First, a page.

Jailbreak update: Yalu iOS 10, iOS 10.1.1 jailbreak is out. It works on iPhone 7, 7 Plus, iPhone 6s, 6s Plus and iPad Pro for now. All other 64-bit devices are currently not supported though support for them will be added in future updates. 32-bit devices such as the iPhone 5, 5c, 4s, 32-bit iPad and iPod touch devices are not supported at all.

To get started with jailbreaking your compatible device on iOS 10.1.1, follow our detailed guides below. We will keep updating this with more guides, tips, fixes etc so keep checking back regularly for updates.

iOS-10-jailbreak

Here’s a look back at how the first iOS 10 jailbreak came into being. If you are an avid jailbreaking fan who keeps up to date with the comings and goings in the jailbreak community, then you will more than likely already be aware that the last version of iOS (before iOS 10) to have a publicly available jailbreak solution released for it was iOS 9.3.3. Owners of Apple’s 64-bit devices running iOS 9.3.3 were, and still are, able to liberate their iPhones and iPads using the semi-untethered Pangu solution. Of course, as we also know, Apple patched the vulnerabilities used in that jailbreak solution with the launch of iOS 9.3.4 and subsequent releases.

Since the release of iOS 9.3.3 Pangu jailbreak back in July this year, there has been no jailbreak available to public. Of course, there has been a lot of firmware updates released by Apple between then and now, and there has been a lot of jailbreak teases here are there by a lot of hackers.

After Apple unveiled and released the first iOS 10 beta at WWDC back in June, well known developer and hacker iH8sn0w was first to demo a jailbreak for it. Later, even Pangu Team joined in the fun by demoing there own version of iOS 10 jailbreak at MOSEC 2016. Luca Tedesco showed of a jailbreak on iOS 10 beta 8 as well. However all these were demoed on beta versions of iOS 10, and it would be reasonable to believe that Apple may have patched up all those vulnerabilities in the final release that these parties were exploiting in the beta releases.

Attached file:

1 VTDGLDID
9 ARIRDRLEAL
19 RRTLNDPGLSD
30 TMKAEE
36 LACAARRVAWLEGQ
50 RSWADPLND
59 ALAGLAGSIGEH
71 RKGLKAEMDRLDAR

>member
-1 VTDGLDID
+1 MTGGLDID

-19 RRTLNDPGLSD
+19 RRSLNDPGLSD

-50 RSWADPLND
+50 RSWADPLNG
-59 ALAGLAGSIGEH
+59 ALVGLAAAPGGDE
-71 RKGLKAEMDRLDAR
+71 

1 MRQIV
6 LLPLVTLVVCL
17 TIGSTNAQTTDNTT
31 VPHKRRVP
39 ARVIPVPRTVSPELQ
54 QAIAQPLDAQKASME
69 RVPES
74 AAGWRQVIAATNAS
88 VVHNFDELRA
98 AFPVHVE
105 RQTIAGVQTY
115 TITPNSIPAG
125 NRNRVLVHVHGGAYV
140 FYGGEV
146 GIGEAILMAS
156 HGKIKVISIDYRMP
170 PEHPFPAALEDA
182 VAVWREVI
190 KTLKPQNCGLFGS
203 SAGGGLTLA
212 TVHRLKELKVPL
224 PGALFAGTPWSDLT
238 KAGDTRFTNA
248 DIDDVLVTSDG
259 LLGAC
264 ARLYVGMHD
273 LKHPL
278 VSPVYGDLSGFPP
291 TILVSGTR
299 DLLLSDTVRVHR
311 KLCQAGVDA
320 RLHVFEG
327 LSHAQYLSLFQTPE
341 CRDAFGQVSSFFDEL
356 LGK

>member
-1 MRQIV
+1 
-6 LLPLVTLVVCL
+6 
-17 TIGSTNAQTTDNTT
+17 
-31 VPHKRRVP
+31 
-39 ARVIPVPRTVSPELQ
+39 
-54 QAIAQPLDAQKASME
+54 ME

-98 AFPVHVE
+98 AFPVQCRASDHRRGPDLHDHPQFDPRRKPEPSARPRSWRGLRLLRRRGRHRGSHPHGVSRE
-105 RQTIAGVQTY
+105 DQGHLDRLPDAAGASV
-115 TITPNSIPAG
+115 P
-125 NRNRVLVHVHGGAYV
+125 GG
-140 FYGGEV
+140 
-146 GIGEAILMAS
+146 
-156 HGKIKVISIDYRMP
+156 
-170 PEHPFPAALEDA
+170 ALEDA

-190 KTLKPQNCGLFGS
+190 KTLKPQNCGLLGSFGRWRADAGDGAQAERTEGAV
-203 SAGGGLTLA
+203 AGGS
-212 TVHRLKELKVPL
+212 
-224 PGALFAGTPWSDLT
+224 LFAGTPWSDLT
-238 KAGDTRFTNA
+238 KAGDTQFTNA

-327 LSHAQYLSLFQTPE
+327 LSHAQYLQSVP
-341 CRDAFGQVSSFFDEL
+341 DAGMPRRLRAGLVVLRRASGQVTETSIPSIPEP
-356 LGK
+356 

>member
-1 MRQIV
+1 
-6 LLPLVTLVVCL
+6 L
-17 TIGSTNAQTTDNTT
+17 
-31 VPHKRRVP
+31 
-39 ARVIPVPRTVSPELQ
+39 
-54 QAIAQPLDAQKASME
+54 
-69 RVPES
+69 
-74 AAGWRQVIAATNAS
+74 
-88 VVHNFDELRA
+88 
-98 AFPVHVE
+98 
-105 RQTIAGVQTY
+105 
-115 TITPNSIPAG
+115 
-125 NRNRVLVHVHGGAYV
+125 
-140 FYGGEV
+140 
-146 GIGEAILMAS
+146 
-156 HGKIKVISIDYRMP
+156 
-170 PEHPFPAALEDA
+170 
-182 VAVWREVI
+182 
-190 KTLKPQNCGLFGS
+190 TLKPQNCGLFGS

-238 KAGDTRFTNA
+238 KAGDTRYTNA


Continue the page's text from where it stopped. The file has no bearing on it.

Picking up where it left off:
Once final version of iOS 10 was out in the form of iOS 10.0.1 in September, Luca was first to demo a jailbreak for it. He was also the first to jailbreak iPhone 7 running on iOS 10.0.1. But since Luca here was using exploits meant for his private research purposes only, these jailbreaks never saw the light of day for public.

After Apple dropped iOS 10.0.2, followed by 10.0.3, as quick bug fix updates, Zerodium made things interesting by offering $1.5 million bounty for a remote iOS 10 jailbreak.

Towards end of October, Apple released final version of iOS 10.1, bringing some new features, more bug fixes, as well as security patches. A developer who goes by the name of ijapija00 managed to successfully jailbreak iOS 10.1 on iPhone 7. He claimed his jailbreak worked on iOS 10.1.1 as well.

iOS 10.1 was quickly followed by iOS 10.1.1 update. Luca was first to show off iOS 10.1.1 jailbreak on an iPhone 7 using one of his private exploits.

iOS 10.1.1 jailbreak

After rigorous testing, in mid December, Apple dropped iOS 10.2 final version to the public. While iOS 10.2 brought many new features, it also patched a ton of bugs, killing a lot of the exploits which were used by hackers to demo their jailbreaks on initial versions of iOS 10.

Apple’s security document for iOS 10.2 confirmed that the company also patched a Project Zero exploit found by Google team in iOS 10.1.1. Once this was confirmed, one of the hackers from Google’s Chromium team made the exploit public as they no longer needed it. Luca Todesco then took it to himself and packed it into a full iOS 10.1.1 jailbreak solution for public.

Available to download as a beta right now, this jailbreak currently only supports a select number of 64-bit iOS devices and is also of semi-untethered nature. Supported devices and firmware as of right now includes iPhone 7/7 Plus on 10.1 and 10.1.1, iPhone 6s/6s Plus on 10.0.x-10.1.1 and iPad Pro on 10.0.x-10.1.1.

Since Apple is no longer signing iOS 10.1.1, those who updated to iOS 10.2 can no longer downgrade back to iOS 10.1.1 and take advantage of the first ever jailbreak to have released for iOS 10.

For tutorials on how to jailbreak iOS 10.1.1, follow the links at the top of this post.

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